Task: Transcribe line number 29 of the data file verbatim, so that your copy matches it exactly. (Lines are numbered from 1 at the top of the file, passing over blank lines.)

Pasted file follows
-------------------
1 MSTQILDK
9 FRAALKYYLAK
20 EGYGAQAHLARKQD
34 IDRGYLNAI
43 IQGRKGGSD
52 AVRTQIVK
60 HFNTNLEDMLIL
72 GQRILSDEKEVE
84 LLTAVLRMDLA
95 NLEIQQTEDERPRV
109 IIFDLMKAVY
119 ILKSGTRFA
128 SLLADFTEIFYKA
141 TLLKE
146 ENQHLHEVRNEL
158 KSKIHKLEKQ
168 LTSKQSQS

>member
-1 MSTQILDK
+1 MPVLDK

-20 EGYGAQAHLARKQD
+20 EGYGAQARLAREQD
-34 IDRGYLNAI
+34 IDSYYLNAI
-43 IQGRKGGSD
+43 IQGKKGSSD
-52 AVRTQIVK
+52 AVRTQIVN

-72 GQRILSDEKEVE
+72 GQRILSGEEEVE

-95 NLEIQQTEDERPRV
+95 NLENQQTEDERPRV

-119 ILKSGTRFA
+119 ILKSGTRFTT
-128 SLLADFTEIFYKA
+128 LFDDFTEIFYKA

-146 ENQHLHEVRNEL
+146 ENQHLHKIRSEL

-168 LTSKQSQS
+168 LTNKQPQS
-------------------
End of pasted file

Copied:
-72 GQRILSDEKEVE